Robert Elstone insists Super League and its clubs are giving Toronto Wolfpack every opportunity to show they can be a part of the competition in 2021.
But he insists there must be more evidence the club can be viable if they are to be re-admitted next year.
Super League and its clubs decided on Friday to defer a decision over whether Toronto will return in 2021, with a four-week delay after prospective new owner Carlo LiVolsi asked for time to go away and re-examine his plans for the Wolfpack.
League Express understands part of LiVolsi’s proposal included an assumption the Wolfpack would receive £2 million in central distribution, which is more than the other clubs currently receive, a detail which left many clubs bemused.
The Wolfpack’s financial projections also mentioned 9,000 fans paying for full price adult tickets, which one CEO described as “laughable”, given how a large portion of crowds are comprised of junior and concession tickets, thus reducing income.
And Elstone says it is now on the Wolfpack and LiVolsi to prove they can add value to the game, which he believes has not been shown thus far.
“In essence, we wanted to see the viability of Super League in Canada, and there certainly wasn’t enough evidence to support that,” said Elstone.
“Plus, the viability of the club itself, which is around financial projections and the input of the owner and funding of the club. Neither of those were answered in sufficient detail. They were the only conclusions we could come to and they were fair and reasonable.
“But as has been widely reported, Mr LiVolsi reached out to us and asked for more time. On balance it felt like the right thing to do, to be seen to be giving him and the club every opportunity.”
When asked what Toronto need to do to be accepted, Elstone said: “In simple terms, firstly the club has to prove it’s viable in its own right through local revenues.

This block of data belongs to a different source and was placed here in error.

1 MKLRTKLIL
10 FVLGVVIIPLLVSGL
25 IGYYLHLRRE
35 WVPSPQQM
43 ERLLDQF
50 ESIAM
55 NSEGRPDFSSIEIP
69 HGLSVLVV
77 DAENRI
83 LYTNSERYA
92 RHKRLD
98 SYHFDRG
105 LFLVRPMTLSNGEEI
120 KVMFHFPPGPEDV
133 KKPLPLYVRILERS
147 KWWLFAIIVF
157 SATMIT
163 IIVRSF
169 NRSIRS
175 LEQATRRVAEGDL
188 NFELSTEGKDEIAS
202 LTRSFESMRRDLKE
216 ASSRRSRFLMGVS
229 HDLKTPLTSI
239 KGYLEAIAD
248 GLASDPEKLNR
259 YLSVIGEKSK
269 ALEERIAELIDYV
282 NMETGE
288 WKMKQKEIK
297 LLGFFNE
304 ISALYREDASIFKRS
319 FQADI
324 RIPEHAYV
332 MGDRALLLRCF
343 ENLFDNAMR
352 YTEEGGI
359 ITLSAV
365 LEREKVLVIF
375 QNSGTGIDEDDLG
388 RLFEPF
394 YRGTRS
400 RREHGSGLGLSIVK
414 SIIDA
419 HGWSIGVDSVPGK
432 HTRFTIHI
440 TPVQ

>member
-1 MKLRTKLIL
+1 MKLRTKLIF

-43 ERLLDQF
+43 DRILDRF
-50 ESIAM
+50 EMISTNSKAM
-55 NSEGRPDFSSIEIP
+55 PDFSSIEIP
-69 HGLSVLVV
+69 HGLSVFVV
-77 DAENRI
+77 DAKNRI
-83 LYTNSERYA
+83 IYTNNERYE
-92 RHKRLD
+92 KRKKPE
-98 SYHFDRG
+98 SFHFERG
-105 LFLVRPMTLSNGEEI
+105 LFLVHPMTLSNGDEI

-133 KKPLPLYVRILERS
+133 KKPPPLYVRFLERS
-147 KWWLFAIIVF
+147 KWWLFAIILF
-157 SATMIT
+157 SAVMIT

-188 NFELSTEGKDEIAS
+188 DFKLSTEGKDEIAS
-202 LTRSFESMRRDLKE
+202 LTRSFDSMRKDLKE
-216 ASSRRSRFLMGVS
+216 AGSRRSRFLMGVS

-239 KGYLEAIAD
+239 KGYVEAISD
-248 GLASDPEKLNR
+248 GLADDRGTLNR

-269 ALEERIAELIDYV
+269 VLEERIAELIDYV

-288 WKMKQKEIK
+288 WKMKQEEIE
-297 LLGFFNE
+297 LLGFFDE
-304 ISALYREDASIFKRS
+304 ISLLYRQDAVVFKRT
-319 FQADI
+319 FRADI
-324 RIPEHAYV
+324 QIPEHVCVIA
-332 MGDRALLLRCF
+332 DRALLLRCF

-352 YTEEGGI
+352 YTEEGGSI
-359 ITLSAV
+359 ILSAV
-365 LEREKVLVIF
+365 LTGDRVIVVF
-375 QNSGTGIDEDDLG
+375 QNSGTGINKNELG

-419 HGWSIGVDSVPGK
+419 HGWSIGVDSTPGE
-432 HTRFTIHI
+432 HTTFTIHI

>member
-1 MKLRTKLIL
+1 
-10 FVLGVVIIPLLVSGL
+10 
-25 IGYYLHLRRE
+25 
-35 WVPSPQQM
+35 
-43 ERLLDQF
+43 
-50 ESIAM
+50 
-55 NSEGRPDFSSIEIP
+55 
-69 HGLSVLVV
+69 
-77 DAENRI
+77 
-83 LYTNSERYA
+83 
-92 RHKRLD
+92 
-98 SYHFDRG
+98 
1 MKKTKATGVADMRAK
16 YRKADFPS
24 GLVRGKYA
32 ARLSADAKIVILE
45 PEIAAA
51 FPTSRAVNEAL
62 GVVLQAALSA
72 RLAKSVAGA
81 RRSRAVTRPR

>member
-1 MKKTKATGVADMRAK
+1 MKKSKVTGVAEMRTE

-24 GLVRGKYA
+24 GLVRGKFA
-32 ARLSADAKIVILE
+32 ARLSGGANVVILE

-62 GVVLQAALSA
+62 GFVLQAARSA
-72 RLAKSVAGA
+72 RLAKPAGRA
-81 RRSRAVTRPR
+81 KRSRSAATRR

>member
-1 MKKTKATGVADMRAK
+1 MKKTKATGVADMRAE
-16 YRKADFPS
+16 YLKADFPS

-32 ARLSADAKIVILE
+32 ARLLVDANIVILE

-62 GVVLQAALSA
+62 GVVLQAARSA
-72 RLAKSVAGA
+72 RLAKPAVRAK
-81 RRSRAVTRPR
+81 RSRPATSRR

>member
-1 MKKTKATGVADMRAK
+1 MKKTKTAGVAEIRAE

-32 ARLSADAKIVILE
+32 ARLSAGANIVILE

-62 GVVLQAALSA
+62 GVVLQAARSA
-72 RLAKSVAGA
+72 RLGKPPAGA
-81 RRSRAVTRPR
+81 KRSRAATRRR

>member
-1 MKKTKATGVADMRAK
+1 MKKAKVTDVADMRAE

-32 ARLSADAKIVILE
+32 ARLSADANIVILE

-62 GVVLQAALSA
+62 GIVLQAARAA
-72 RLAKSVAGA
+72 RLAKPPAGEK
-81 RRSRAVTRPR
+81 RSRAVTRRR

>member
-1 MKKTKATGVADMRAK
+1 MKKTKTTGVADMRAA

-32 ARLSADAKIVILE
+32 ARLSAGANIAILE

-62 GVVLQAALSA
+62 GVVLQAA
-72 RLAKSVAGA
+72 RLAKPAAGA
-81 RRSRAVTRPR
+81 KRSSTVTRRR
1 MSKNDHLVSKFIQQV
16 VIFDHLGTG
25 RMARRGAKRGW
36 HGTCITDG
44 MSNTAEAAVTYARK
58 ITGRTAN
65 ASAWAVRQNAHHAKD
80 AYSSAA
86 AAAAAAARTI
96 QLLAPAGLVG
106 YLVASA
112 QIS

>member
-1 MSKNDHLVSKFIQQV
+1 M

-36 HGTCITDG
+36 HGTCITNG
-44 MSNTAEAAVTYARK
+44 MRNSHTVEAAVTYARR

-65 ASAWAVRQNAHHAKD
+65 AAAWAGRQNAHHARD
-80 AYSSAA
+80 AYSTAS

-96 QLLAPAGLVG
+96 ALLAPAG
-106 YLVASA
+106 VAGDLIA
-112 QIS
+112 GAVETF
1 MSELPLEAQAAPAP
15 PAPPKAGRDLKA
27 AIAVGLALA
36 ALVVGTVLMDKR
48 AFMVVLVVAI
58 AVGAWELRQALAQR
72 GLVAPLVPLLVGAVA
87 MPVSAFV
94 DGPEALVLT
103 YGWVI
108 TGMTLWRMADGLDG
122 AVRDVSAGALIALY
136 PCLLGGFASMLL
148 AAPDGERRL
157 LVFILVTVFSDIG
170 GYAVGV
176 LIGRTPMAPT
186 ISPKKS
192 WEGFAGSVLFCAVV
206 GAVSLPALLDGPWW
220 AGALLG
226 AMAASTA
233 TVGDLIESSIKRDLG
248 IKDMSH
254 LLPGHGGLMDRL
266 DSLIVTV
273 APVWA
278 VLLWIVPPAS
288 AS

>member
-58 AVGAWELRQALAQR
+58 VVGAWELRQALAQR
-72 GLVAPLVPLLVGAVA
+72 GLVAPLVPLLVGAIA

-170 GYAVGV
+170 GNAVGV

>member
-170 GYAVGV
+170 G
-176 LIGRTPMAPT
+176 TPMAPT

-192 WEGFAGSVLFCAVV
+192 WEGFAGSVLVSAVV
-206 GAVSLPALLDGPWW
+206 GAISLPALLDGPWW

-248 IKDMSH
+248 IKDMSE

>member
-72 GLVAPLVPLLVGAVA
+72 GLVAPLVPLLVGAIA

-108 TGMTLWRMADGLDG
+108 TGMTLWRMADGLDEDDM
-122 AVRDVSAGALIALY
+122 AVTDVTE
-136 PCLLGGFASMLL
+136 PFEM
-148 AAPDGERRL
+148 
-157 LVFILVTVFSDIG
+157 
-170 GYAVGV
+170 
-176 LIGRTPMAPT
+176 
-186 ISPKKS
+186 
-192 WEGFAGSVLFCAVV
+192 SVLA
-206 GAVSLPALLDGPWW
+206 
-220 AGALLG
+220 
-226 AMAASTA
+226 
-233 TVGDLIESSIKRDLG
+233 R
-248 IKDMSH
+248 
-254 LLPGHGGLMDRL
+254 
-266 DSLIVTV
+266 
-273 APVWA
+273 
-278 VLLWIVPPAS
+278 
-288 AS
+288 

“Beyond that, the question is whether Super League as an organisation will be better off at some point in the foreseeable future for having a team in Toronto. Will it bring incremental revenue that will add sponsorships and TV deals that will flow through into distributions?”
Elstone also revealed that Super League will be doing its own investigation into the detail behind Toronto’s acceptance into the domestic leagues, saying: “We’ll look at the work the RFL did when Toronto was first admitted into the competition and to see what work has been done on Ottawa’s application to come in.”
Elstone also admitted that no decision has been made on whether Super League will comprise eleven or twelve teams in 2021, if Toronto are not re-admitted.
He said: “We’ll have to give that due consideration. There are things in favour of both camps and clubs have got different views about whether it should be eleven or twelve.
“That’s part of the plan, to see what’s right for Super League. As people know, we will be absorbing a Sky rebate and there’s every chance crowds won’t come back as quickly as we’d hoped. So we need to consider that in terms of the discussion surrounding 11 versus 12.”